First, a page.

LOL, yeah, I got that part.  Was that just bad photoshop by someone who knew nothing about them or what. 

 on: Today at 08:39:07 pm 
Started by Andrew Broughton - Last post by Henry Cohen
This TX-8 was a prototype.  Production units are much quieter.

[RAD hat on]
The newest hardware version, the TX-8U has significantly improved IM supression and IP3 at all output power settings, though optimal input power remains at the 50-70 mW range.
[RAD hat off] 

 on: Today at 08:28:31 pm 
Started by Ivan Beaver - Last post by Ivan Beaver
That was a blast from the past, I remember the name Teri Hogan from following this forum long ago.
I was talking about the line arrays in the photo

 on: Today at 08:16:08 pm 
Started by Jeremy Young - Last post by John Fruits
Just to confuse you more, or perhaps guide you to a two stage expansion, Chauvet just introduced a new IP65 mover, in the Maverick series.  No word on price but the Maverick series is a step up from the Rogue series.

 on: Today at 08:02:01 pm 
Started by Peter Kowalczyk - Last post by Andrew Hollis

Sound systems can be thought of in three parts:
 - Inputs
 - Processing
 - Outputs

Inputs: Mics and DIs, Mic level vs. Line Level, Microphone directionality
Processing: Preamps, EQ, Busses (Aux vs. Group), Effects (Series vs. Parallel)
Outputs: Amplifiers, Line level vs. Speaker level, Speakers & Space & Output EQ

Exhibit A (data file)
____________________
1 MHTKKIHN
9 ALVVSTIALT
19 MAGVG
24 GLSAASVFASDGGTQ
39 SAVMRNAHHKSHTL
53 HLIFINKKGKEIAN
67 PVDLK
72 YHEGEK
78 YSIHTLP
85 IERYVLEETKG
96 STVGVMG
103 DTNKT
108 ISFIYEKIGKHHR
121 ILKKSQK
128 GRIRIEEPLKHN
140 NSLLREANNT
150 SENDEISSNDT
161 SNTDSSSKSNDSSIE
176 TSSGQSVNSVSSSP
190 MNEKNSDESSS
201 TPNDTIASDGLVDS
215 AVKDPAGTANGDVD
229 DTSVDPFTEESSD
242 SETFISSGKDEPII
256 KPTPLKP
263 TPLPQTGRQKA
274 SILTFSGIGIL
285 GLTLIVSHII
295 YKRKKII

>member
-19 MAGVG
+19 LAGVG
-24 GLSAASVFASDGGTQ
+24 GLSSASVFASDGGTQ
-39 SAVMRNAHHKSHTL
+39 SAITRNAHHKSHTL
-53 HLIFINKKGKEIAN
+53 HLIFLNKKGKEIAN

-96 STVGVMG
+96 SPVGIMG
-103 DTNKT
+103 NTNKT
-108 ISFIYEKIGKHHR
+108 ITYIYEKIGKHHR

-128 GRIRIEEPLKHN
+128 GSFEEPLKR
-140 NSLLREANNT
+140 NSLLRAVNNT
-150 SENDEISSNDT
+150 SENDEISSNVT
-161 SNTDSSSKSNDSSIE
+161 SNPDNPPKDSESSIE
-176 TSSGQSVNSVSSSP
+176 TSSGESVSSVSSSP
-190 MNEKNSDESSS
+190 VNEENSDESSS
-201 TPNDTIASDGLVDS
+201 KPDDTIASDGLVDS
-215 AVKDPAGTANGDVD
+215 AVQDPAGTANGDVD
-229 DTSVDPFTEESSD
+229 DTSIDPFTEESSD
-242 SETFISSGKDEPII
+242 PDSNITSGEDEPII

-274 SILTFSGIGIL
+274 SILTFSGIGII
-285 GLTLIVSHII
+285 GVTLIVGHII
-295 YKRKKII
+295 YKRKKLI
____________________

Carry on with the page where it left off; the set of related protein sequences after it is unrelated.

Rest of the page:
A noble cause, good luck!

I'd mind the semantics:

Mics, voices, instruments; these are not inputs. They are sources. Inputs are on consoles. A musician will not think of themselves as an input.
Vice versa for outputs (the physical thing on the console). Amps, speakers, recorders, etc are destinations.

When one refers to the mic, the console input, and the channel all as inputs, it makes for frequent miscommunication. It lacks specificity. Someone even in this thread suggested saying input's-to-outputs. I think that will make heads spin, it doesn't make much sense for signal-flow thinking.

This language makes even more sense in digital, as many consoles are routers.

Is an aux an input or an output? Neither is the best way to describe an aux; it's a source and a destination, depending on the perspective (analog out vs channel, respectively, for example)!

Also, you say "series and parallel processing." Call it what it is, insert or send (aux) processing. There is no console that says series or parallel on it, and parallel means something else to engineers anyway.